Thailand is tackling wildlife smugglers
At for art's sake, or money for old rope?
I refer to the interesting essay Does it speak to you? (October 6). The article asks the question: is modern art really any good?
The answer is no.
Any fool can proclaim anything to be a work of art, merely by claiming "it makes you think" - and that is exactly what has happened.
In my opinion, rapacious dealers, cynical artists and collaborationist critics create "value" for themselves where none exists by staring solemnly at piles of old rope, or worse, and calling this rubbish "art".
These people must be laughing all the way to the bank.
Tom Wolfe exposed this whole scam as far back as 1975, in his wonderful little pamphlet The Painted Word. It is still the definitive exposé on this topic.
Dennis Dale, Abu Dhabi
Rental system in need of reform
I agree fully with the suggestion in End one-cheque rent system in Dubai, experts say (October 7).
The whole system doesn't make sense, putting tenants at the landlord's mercy. Deadbeat agents and landlords are too common.
Firas Abras, Dubai
I am writing in reference to When renting in the UAE, make sure you get what you pay for (September 26).
It seems easy enough to check an agent's credentials, but how do you check the landlord's credentials if he is abroad and there is no agent involved?
R Schroeder, Dubai
India needs a new political party
It is extremely disappointing that India, the world's largest democracy, has no strong, stable political party to lead it, or to be a responsible opposition (A leadership crisis that India's 'third front' cannot solve, October 4).
The main opposition party, the BJP, has failed to build a promising alliance for the 2014 election, while corruption seems to have reached the highest level of the UPA, led by the Congress party.
The India Against Corruption movement could be an influential factor in the elections, but it will have a lot of homework to do to win seats in parliament.
It is high time for Indians to think seriously about having a new political party that will listen to the lament of the people.
Ramachandran Nair, Oman
Thailand acts on wildlife smuggling
Thailand: gateway to a paradise being lost (August 16) may mislead your readers into thinking that Thailand is a transit safe haven for the illegal trade in wildlife.
As it is a major transportation and logistics hub in South-east Asia, it is unavoidable that smugglers would target Thailand, and in particular Suvarnabhumi International Airport, as a transit point.
However, Thailand is fully mindful of its obligations as a party to the Convention on International Trade in Endangered species of Wild Fauna and Flora (Cites).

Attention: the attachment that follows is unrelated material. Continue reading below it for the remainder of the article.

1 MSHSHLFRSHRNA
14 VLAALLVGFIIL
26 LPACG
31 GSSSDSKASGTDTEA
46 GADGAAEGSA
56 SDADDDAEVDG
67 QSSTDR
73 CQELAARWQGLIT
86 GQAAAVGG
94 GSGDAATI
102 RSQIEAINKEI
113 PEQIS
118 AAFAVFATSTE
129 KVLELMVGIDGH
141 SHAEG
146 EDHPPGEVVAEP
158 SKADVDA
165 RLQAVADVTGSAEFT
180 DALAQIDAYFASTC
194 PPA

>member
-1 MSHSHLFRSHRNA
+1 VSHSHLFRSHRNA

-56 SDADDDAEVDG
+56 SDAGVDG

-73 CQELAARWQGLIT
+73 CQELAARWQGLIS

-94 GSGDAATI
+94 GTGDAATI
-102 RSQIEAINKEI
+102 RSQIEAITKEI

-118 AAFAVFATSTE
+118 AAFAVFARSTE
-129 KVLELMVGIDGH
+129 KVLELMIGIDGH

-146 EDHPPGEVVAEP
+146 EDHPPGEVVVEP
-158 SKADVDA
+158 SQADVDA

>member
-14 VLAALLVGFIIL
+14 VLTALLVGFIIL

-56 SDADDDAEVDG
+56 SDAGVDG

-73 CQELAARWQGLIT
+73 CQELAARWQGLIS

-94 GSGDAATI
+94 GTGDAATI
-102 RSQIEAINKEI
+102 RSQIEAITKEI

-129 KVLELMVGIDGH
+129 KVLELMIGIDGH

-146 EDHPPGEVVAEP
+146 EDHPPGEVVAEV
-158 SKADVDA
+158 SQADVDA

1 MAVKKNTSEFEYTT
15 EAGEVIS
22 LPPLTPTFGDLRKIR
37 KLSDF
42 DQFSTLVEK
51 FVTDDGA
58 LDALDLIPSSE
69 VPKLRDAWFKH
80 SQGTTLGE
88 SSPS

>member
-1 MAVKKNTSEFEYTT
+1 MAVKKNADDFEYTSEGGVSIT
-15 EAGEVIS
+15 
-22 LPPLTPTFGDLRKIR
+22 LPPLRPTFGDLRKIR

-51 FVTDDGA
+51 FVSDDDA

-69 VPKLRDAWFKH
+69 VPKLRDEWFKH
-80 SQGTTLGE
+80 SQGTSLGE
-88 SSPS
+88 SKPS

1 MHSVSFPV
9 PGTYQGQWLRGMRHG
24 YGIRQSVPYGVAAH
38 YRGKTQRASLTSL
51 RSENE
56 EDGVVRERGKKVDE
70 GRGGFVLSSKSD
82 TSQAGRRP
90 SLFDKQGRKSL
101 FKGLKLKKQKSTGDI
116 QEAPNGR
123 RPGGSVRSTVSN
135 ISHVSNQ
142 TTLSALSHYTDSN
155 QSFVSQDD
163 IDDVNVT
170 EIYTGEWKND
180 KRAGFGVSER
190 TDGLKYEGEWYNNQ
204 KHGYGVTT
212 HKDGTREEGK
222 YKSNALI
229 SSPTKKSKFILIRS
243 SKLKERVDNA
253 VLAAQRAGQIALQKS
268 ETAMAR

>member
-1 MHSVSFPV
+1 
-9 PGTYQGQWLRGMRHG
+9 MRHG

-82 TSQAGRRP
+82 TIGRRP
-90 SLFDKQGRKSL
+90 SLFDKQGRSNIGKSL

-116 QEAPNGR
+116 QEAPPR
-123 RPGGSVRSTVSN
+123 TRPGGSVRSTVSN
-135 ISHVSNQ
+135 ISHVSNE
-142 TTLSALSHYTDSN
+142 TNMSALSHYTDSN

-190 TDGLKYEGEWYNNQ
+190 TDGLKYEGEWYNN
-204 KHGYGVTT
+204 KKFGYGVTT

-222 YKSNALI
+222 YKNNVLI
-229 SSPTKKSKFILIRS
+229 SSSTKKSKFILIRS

Over the past five years, the Customs department has identified and confiscated goods that are in breach of Cites totalling 249 cases and worth more than US$22 million (Dh808 million).
Although smugglers continue to devise more complicated schemes to avoid detection, Thai authorities have made every effort to improve their inspection capacities. The Customs department has joined forces with Traffic, an international NGO, to train the department's staff in wildlife and cargo inspection as well as to build a shared information database.
Thai authorities will also begin deploying canine units this month to increase inspection efficiency.
It is important to emphasise that wildlife smuggling has never been condoned by Thailand authorities.
Moreover, to date, no officials have ever been found to be involved in such illegal trade. If any involvement was discovered, the authorities would seek prosecution to the fullest extent of the law.
Somchai Charanasomboon, Ambassador of Thailand to the UAE
Education may help save sharks
It's a good move to ban the import and export of shark fins (Sharks need more help, expert says, October 8). However, this will hurt some businesses.
It might be better to educate importers and restaurants about the endangered sharks they are buying.
J De la Cruz, Dubai
Alcoholics need professional help
New alert on dangers of alcohol addiction (October 7) highlights a serious problem, not just in the UAE but around the world.
The important thing is to treat alcohol addiction as an illness; it's not a bad habit that somebody can simply drop.
Alcoholics need help, and they need to know that there are professionals who can provide it.
M Morris, Dubai
Published: October 9, 2012 04:00 AM